Athlete hit by car continues racing

Organizers of the Cayman Islands Triathlon will press for a section of road on which the race portion is run to be closed after a champion athlete competing in Sunday’s event was struck by a car.

Marius Acker, 42, who has won the triathlon in the last seven years, was hit by a car on West Bay Road near Duke’s restaurant. He briefly blacked out and was bleeding from two injuries, but got up when he regained consciousness and finished second in the grueling race.

“I was running in a straight line, not passing anyone at the time and was not swerving to avoid an oncoming runner,” Mr. Acker said. Fellow athletes Conrad Proud and Dean Gaffigan heard a loud thump and turned back to see Mr. Acker lying in the road.

“I briefly blacked out and when I opened my eyes I was wondering if I could move and if I should continue racing,” Mr. Acker said.

He got up slowly, left arm bleeding, left hip badly bruised, his running cap knocked off and his watch strap broken. “Conrad and Dean checked on me and I started walking and, after making sure there were no broken bones, I started running,” Mr. Acker said.

He said he was in shock but his thoughts went back to the race as he was well behind the leaders and he had another 8 kilometers of the 10K race to run.

According to witnesses, police arrived quickly and dealt with the driver, who had waited at the scene.

The accident had an impact on Mr. Acker’s time, but he still finished second overall and achieved the fastest run split of the day by about 90 seconds.

Seeking road closure

Triathlon race director Paul Schreiner said that prior to the race, he had written to the police commissioner requesting that a section of road be closed, but had received no response.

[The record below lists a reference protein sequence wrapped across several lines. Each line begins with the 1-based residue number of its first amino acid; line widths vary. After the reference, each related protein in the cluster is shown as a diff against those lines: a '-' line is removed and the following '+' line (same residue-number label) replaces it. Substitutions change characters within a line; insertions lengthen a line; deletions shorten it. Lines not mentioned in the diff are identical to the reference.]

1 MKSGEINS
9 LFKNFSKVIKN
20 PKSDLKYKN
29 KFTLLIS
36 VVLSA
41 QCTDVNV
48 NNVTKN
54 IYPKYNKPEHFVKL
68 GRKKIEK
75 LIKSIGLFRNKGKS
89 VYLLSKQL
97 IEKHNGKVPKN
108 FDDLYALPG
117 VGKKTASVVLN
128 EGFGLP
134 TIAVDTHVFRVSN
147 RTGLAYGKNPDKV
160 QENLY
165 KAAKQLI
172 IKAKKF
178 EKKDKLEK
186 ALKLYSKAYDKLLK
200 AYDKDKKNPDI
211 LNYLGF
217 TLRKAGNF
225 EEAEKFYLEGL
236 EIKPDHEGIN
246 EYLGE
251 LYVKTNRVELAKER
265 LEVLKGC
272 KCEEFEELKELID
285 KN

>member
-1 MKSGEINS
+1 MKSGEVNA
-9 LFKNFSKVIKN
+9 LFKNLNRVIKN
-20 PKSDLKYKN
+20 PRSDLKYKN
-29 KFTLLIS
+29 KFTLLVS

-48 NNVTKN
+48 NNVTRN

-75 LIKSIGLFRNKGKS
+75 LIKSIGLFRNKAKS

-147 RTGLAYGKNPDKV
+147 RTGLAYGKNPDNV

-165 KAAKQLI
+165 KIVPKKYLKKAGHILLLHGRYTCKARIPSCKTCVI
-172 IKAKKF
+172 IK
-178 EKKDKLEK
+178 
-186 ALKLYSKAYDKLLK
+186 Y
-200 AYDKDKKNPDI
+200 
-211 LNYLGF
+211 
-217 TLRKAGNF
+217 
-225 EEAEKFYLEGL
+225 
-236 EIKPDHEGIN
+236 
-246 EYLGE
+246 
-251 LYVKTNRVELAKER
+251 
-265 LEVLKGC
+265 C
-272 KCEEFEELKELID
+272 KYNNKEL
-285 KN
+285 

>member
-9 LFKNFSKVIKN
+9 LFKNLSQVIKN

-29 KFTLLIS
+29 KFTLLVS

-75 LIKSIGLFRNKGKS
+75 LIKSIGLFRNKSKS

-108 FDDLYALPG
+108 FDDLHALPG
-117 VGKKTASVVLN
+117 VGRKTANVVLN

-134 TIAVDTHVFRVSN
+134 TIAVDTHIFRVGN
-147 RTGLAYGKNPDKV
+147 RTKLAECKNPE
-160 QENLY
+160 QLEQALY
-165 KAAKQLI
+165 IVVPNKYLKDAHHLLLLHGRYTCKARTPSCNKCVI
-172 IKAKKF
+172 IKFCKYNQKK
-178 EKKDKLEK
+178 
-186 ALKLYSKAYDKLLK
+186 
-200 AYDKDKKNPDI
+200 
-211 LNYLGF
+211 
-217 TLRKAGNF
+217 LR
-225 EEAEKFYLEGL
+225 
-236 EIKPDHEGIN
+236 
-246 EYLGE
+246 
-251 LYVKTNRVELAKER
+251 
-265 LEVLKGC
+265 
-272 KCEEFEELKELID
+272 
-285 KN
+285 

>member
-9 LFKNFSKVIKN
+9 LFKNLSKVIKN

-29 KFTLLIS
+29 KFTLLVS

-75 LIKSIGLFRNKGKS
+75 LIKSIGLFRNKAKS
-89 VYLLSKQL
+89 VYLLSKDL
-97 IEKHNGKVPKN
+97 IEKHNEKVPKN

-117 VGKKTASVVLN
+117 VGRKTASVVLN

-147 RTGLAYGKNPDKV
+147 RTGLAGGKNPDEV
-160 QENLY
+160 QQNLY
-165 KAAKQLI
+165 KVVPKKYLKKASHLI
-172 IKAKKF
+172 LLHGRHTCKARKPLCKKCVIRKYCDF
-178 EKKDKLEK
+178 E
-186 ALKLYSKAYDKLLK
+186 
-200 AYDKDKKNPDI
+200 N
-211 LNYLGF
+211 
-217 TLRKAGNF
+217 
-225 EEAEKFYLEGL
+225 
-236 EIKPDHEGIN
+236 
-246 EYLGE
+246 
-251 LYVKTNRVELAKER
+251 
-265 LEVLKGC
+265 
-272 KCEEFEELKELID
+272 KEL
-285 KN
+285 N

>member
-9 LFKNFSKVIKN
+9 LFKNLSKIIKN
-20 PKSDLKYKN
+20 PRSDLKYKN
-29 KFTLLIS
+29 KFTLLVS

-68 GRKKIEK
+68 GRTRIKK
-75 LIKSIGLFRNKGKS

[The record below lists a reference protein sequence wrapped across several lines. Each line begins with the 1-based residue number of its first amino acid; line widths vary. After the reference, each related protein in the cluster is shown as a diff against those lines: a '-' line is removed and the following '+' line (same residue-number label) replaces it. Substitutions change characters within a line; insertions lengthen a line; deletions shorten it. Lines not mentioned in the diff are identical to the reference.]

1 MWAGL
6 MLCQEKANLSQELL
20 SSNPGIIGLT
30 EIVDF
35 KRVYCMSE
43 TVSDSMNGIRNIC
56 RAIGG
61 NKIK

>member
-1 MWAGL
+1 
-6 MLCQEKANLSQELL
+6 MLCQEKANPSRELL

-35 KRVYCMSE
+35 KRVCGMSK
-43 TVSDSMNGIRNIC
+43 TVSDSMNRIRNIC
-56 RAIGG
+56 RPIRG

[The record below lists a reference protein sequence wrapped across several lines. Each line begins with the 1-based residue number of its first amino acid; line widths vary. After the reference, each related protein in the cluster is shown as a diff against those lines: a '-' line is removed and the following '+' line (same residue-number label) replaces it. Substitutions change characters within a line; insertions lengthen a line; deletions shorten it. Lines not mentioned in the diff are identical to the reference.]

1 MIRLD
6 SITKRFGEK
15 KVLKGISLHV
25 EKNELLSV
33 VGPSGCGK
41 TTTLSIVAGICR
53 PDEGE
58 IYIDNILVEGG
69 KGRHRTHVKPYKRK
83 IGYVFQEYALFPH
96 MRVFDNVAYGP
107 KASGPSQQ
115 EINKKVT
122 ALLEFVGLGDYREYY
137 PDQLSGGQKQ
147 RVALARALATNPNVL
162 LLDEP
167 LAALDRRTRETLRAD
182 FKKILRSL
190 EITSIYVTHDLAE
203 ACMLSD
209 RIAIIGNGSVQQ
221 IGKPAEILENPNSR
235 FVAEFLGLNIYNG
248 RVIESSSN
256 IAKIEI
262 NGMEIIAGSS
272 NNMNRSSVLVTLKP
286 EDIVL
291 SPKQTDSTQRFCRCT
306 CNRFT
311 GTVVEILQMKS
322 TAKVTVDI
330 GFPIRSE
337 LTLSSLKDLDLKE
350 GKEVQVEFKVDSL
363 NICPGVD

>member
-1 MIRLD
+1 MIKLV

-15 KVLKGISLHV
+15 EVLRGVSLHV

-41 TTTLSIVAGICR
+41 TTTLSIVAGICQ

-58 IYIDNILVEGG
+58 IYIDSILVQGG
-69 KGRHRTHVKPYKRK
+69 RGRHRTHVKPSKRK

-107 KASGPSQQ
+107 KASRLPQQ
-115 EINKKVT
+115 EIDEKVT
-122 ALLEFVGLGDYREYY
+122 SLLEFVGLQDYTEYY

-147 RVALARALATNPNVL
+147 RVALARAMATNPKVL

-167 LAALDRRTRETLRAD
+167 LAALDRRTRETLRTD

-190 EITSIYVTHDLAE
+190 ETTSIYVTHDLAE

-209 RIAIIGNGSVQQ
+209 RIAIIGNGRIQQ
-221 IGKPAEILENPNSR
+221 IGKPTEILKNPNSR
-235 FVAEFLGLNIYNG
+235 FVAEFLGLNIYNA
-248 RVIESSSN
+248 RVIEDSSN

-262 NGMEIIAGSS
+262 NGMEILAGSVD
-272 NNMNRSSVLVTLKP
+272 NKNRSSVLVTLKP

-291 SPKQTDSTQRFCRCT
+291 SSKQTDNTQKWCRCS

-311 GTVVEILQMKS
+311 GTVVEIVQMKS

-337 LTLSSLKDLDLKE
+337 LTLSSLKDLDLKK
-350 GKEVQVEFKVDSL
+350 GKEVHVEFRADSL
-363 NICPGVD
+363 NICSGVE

Mr. Schreiner said that the Cayman Islands Triathlon Association applied and received a processional permit for the entire race course, including the run portion on West Bay Road.

“We wrote a separate letter to the police commissioner requesting that West Bay Road be closed from Lime Tree Bay to the Governor’s Way roundabout at Public Beach and received no direct answer from the commissioner on the request,” Mr. Schreiner said.

He added, “I have no opinion nor idea on how easy or hard it would be to close the road.”

Mr. Schreiner said that he was told by a police officer after Mr. Acker had been hit that it was possible West Bay Road may be closed for the running stretch for next year’s event.

Police did not respond by press time to requests for comment on whether the driver faced any charges in relation to the accident.

The triathlon, which consisted of a 1,500 meter swim, 40 kilometer bike race and 10 kilometer run, was won by American visitor Patrick Harfield.